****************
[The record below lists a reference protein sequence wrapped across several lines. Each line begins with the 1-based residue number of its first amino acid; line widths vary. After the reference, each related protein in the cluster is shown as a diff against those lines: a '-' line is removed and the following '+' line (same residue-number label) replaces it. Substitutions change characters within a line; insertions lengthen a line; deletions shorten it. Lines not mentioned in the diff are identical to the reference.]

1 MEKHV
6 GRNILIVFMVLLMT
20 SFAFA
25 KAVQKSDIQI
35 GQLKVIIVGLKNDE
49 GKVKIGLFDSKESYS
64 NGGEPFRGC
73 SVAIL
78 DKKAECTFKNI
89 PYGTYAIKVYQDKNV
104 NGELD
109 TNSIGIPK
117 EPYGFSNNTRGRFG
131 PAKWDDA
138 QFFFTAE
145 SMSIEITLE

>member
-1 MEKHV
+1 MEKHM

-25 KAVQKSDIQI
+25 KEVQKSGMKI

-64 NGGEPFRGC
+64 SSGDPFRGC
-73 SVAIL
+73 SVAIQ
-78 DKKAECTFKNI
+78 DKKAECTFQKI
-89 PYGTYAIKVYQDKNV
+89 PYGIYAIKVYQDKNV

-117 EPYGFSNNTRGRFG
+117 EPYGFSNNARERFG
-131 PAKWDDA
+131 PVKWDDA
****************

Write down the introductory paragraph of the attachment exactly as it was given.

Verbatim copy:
[The record below lists a reference protein sequence wrapped across several lines. Each line begins with the 1-based residue number of its first amino acid; line widths vary. After the reference, each related protein in the cluster is shown as a diff against those lines: a '-' line is removed and the following '+' line (same residue-number label) replaces it. Substitutions change characters within a line; insertions lengthen a line; deletions shorten it. Lines not mentioned in the diff are identical to the reference.]